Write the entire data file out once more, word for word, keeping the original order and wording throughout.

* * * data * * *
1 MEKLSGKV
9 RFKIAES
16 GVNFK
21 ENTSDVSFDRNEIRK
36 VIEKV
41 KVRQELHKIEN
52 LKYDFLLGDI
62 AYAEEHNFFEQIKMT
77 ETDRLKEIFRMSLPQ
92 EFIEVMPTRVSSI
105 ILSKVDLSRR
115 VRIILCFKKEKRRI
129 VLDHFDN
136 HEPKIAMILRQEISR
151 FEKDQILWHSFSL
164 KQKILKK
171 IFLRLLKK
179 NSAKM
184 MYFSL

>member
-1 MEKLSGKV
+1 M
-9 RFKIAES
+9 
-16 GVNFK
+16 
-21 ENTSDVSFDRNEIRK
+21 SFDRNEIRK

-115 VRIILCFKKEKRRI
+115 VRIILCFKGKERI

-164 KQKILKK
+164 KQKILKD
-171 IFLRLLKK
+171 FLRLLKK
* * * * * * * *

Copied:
1 MEKLSGKV
9 RFKIAES
16 GVNFK
21 ENTSDVSFDRNEIRK
36 VIEKV
41 KVRQELHKIEN
52 LKYDFLLGDI
62 AYAEEHNFFEQIKMT
77 ETDRLKEIFRMSLPQ
92 EFIEVMPTRVSSI
105 ILSKVDLSRR
115 VRIILCFKKEKRRI
129 VLDHFDN
136 HEPKIAMILRQEISR
151 FEKDQILWHSFSL
164 KQKILKK
171 IFLRLLKK
179 NSAKM
184 MYFSL

>member
-1 MEKLSGKV
+1 M
-9 RFKIAES
+9 
-16 GVNFK
+16 
-21 ENTSDVSFDRNEIRK
+21 SFDRNEIRK

-115 VRIILCFKKEKRRI
+115 VRIILCFKGKERI

-164 KQKILKK
+164 KQKILKD
-171 IFLRLLKK
+171 FLRLLKK